All Success Academy seniors accepted to 4-year colleges, universities

AT-Sucess Academy
Success Academy High School of the Liberal Arts graduates celebrate.
File photo

For the sixth consecutive year, 100% of Success Academy High School of the Liberal Arts seniors have been accepted to four-year colleges and universities.

Geah Jean Baptiste, a founding first grader at Success Academy Bed-Stuy Elementary School, became Success Academy’s first student to be accepted to Harvard. Other Ivy League acceptances came from Columbia, Brown, Yale and University of Pennsylvania, with the class also receiving offers from Historically Black Colleges and Universities, Howard University and Clark Atlanta University; highly selective liberal arts colleges (Williams, Smith) and universities (Johns Hopkins, Tufts), as well as many top SUNY campuses (Binghamton, Stony Brook).

“This time of year is quite emotional,” said Eva Moskowitz, founder and CEO of Success Academy. “It’s the culmination of a uniquely integrated, 13-year educational journey that starts in kindergarten and builds year by year, intentionally preparing students to excel in college and beyond.”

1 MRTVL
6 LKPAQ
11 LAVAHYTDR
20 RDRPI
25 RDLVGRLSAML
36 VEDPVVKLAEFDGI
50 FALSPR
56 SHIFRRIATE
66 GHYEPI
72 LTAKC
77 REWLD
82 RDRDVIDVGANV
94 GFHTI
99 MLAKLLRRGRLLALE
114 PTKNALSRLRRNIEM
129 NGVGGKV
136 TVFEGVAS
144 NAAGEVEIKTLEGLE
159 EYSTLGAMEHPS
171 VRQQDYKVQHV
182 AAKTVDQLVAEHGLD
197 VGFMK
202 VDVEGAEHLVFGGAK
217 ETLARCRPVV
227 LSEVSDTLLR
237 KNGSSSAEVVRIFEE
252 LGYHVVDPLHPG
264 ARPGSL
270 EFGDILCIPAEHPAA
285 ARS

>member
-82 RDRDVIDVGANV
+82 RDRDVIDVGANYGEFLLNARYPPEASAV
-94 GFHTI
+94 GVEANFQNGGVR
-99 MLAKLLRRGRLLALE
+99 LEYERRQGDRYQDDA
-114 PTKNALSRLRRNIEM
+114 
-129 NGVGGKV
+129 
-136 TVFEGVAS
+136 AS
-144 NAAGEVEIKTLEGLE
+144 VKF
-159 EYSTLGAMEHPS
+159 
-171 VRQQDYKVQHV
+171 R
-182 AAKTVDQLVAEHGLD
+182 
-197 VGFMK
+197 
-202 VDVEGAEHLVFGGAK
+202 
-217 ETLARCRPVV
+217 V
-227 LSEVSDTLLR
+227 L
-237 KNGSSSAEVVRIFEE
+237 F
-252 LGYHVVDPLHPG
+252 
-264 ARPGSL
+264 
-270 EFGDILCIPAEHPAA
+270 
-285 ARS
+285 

The Class of 2027 has been well prepared academically, while also embracing opportunities beyond the classroom. The Harvard-bound Baptiste, an accomplished chess player from Brooklyn, who won the state chess championship last year, has a perfect 4.0 GPA and plans to major in neuroscience.

She and 57% of her classmates are headed to some of the most selective universities in the country. Many, like Adrian Martinez, who will attend College of the Holy Cross in the fall, will be the first in their families to attend college. An AP scholar with honor, Martinez is the starting pitcher and second baseman for his elite club baseball team, which travels around the country.

Of the 117 seniors a majority are Black and Hispanic and from low-income families; 68% are the first in their family to attend college; 81% received a financial offer that met their family’s full financial need; and 58% were accepted to selective colleges.

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